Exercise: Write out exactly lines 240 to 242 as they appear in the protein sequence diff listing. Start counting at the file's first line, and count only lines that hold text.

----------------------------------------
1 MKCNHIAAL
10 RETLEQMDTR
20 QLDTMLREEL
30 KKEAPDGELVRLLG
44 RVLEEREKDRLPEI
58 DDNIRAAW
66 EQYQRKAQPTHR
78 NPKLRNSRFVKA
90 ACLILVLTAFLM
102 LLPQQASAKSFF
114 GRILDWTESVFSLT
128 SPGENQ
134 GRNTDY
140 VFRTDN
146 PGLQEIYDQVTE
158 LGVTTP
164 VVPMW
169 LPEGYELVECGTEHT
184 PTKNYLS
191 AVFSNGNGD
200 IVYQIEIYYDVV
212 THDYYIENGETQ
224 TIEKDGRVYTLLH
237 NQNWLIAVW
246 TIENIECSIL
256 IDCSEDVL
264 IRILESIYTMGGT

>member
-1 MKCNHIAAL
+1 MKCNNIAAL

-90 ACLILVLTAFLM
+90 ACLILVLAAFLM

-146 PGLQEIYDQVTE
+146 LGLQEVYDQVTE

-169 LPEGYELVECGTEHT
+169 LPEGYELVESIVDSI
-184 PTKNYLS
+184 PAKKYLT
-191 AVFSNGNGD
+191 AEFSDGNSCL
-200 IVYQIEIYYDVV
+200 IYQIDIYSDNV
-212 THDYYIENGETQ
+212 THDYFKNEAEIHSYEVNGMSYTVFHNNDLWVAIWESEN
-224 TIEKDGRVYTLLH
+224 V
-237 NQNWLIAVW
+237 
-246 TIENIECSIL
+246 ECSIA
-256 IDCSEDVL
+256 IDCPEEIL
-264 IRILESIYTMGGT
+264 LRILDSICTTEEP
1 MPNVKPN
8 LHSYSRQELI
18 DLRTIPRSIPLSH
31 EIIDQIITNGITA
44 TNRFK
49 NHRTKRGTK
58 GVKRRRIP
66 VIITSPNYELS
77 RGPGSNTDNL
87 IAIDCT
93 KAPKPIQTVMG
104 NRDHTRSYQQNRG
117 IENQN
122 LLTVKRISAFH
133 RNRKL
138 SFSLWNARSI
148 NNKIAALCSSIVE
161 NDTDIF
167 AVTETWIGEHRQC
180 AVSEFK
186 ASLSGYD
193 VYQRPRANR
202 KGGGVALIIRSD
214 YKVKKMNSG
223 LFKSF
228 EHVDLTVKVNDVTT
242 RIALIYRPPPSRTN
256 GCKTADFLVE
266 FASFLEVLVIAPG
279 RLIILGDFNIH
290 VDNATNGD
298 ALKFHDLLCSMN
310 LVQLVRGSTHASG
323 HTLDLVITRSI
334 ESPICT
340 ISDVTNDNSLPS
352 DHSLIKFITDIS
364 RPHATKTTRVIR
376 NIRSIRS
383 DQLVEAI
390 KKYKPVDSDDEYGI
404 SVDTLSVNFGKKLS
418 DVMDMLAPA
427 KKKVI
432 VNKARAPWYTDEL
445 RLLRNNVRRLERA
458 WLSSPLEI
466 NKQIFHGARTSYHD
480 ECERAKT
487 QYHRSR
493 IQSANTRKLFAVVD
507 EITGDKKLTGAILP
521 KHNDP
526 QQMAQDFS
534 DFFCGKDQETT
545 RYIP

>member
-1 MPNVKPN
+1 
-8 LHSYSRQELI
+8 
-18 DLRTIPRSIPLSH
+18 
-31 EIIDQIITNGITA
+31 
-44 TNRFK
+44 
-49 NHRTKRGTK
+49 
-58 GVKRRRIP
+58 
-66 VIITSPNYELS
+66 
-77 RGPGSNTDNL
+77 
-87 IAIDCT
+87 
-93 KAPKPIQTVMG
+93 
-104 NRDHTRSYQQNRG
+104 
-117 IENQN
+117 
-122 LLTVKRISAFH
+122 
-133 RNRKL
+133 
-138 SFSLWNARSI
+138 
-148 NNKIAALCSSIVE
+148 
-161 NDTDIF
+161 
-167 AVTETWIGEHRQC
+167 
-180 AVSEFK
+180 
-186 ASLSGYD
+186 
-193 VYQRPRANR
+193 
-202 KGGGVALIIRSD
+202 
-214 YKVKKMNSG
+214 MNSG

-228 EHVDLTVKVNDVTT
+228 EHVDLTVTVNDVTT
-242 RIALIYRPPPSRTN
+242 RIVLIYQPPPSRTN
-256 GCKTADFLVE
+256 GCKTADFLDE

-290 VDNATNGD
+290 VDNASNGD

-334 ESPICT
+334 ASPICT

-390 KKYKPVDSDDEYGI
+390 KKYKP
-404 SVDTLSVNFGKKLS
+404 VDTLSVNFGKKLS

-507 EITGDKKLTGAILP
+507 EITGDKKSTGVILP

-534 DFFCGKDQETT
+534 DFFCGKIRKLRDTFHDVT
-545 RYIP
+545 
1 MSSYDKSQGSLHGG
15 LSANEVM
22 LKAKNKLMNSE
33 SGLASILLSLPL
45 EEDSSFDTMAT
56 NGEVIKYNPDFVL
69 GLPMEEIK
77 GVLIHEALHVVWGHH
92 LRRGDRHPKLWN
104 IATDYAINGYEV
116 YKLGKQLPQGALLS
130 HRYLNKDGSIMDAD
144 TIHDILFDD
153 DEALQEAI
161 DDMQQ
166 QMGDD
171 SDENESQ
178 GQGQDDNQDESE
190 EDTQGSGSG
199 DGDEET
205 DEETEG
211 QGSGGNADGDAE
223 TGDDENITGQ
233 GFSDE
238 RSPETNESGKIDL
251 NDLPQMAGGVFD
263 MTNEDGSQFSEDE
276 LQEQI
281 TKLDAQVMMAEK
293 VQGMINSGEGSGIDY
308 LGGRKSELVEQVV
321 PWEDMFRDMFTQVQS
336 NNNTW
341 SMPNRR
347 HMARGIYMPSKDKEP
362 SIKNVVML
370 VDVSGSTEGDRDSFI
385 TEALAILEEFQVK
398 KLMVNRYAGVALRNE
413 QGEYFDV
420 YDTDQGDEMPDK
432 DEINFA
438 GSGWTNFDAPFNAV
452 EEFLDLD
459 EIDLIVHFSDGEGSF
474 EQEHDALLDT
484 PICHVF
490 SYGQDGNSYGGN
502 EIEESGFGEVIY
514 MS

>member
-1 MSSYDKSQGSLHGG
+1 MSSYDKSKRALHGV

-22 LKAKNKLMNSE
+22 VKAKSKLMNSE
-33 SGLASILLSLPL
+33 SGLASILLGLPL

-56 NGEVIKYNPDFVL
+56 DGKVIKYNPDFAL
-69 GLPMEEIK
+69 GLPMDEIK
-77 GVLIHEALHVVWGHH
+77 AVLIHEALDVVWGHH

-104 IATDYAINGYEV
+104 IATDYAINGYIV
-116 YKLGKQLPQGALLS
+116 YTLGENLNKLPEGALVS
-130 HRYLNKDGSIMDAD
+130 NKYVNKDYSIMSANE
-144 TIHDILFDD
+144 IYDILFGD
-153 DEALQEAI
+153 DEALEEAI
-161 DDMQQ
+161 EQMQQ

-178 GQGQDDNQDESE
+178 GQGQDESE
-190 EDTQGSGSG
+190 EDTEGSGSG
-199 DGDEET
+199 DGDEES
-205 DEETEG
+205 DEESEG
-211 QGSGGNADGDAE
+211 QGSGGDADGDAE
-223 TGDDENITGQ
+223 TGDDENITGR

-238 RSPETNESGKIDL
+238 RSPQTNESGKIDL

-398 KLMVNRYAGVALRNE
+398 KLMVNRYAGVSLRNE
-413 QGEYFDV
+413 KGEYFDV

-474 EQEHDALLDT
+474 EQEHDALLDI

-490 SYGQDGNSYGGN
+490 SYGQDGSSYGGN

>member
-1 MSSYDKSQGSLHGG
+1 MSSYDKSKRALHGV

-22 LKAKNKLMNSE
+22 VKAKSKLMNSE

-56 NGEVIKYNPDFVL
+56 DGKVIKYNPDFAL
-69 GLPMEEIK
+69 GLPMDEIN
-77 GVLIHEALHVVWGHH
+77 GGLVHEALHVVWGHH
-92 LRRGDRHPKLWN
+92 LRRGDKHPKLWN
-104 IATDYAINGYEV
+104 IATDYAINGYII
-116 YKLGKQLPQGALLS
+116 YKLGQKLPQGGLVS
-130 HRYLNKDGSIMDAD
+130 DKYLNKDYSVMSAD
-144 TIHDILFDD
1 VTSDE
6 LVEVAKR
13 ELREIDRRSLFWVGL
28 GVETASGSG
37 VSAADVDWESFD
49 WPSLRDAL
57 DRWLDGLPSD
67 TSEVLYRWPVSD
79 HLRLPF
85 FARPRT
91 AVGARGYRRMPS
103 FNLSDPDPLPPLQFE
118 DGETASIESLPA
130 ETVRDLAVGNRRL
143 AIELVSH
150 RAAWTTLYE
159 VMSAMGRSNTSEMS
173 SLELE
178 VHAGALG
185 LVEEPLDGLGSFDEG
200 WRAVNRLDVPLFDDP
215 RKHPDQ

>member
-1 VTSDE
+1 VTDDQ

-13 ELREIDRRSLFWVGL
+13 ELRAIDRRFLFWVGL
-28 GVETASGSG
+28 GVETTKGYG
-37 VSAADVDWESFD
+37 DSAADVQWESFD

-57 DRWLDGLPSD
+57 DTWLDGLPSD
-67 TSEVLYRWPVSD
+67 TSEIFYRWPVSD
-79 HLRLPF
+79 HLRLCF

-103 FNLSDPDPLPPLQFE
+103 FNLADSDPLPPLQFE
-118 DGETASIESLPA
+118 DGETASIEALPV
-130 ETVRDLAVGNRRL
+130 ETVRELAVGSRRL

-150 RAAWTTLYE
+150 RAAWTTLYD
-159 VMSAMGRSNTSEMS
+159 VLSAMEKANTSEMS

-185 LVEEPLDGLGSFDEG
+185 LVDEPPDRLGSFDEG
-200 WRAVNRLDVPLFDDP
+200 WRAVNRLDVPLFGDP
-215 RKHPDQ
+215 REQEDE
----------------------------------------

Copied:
+69 GLPMDEIK
-77 GVLIHEALHVVWGHH
+77 AVLIHEALDVVWGHH